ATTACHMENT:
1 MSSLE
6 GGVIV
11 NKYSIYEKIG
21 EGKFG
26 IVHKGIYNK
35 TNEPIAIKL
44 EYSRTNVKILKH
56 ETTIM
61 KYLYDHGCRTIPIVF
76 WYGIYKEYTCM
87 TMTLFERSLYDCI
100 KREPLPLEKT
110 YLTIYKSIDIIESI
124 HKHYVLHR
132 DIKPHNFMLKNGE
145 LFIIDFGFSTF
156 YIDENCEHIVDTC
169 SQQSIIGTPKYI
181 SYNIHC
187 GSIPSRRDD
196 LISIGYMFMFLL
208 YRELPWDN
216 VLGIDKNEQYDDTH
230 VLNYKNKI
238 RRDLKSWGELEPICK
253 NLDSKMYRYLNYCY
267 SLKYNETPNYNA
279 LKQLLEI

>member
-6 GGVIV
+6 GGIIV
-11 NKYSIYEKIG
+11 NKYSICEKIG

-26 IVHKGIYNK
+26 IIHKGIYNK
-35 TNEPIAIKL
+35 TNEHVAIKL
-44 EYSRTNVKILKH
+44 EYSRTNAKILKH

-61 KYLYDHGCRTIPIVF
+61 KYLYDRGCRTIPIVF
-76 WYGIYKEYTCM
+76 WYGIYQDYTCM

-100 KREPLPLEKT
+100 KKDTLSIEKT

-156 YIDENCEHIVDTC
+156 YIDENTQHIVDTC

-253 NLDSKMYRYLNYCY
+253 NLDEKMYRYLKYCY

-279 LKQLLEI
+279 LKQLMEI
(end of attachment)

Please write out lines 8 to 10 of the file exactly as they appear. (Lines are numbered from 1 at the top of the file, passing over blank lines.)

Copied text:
56 ETTIM
61 KYLYDHGCRTIPIVF
76 WYGIYKEYTCM